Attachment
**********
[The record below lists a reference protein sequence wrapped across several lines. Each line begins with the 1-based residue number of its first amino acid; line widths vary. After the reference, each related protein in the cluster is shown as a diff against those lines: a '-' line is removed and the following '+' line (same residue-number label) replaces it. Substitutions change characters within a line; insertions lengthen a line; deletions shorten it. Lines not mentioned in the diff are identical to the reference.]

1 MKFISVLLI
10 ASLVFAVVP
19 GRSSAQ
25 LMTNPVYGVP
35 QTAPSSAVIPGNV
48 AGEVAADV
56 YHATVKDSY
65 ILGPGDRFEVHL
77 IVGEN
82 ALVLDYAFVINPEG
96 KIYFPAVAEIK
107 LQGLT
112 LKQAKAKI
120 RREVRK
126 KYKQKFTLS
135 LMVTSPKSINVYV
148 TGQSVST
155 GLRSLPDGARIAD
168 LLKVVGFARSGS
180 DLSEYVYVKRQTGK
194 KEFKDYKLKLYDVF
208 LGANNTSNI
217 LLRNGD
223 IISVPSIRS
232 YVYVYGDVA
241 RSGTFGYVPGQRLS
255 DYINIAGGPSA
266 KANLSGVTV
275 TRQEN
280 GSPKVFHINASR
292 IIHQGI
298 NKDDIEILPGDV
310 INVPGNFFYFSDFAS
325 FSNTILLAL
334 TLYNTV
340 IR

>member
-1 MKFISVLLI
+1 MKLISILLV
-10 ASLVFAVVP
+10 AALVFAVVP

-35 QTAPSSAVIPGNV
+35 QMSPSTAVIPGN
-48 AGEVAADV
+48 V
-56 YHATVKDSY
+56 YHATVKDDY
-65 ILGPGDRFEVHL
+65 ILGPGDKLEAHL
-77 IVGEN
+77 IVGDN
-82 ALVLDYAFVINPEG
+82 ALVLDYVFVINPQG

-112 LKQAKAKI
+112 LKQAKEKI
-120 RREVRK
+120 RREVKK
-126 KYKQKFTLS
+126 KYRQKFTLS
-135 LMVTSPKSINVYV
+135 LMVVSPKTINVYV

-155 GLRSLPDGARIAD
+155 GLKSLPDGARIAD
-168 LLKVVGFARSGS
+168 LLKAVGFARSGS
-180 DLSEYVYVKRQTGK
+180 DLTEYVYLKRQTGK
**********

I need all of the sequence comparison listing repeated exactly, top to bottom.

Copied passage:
[The record below lists a reference protein sequence wrapped across several lines. Each line begins with the 1-based residue number of its first amino acid; line widths vary. After the reference, each related protein in the cluster is shown as a diff against those lines: a '-' line is removed and the following '+' line (same residue-number label) replaces it. Substitutions change characters within a line; insertions lengthen a line; deletions shorten it. Lines not mentioned in the diff are identical to the reference.]

1 MKFISVLLI
10 ASLVFAVVP
19 GRSSAQ
25 LMTNPVYGVP
35 QTAPSSAVIPGNV
48 AGEVAADV
56 YHATVKDSY
65 ILGPGDRFEVHL
77 IVGEN
82 ALVLDYAFVINPEG
96 KIYFPAVAEIK
107 LQGLT
112 LKQAKAKI
120 RREVRK
126 KYKQKFTLS
135 LMVTSPKSINVYV
148 TGQSVST
155 GLRSLPDGARIAD
168 LLKVVGFARSGS
180 DLSEYVYVKRQTGK
194 KEFKDYKLKLYDVF
208 LGANNTSNI
217 LLRNGD
223 IISVPSIRS
232 YVYVYGDVA
241 RSGTFGYVPGQRLS
255 DYINIAGGPSA
266 KANLSGVTV
275 TRQEN
280 GSPKVFHINASR
292 IIHQGI
298 NKDDIEILPGDV
310 INVPGNFFYFSDFAS
325 FSNTILLAL
334 TLYNTV
340 IR

>member
-1 MKFISVLLI
+1 MKLISILLV
-10 ASLVFAVVP
+10 AALVFAVVP

-35 QTAPSSAVIPGNV
+35 QMSPSTAVIPGN
-48 AGEVAADV
+48 V
-56 YHATVKDSY
+56 YHATVKDDY
-65 ILGPGDRFEVHL
+65 ILGPGDKLEAHL
-77 IVGEN
+77 IVGDN
-82 ALVLDYAFVINPEG
+82 ALVLDYVFVINPQG

-112 LKQAKAKI
+112 LKQAKEKI
-120 RREVRK
+120 RREVKK
-126 KYKQKFTLS
+126 KYRQKFTLS
-135 LMVTSPKSINVYV
+135 LMVVSPKTINVYV

-155 GLRSLPDGARIAD
+155 GLKSLPDGARIAD
-168 LLKVVGFARSGS
+168 LLKAVGFARSGS
-180 DLSEYVYVKRQTGK
+180 DLTEYVYLKRQTGK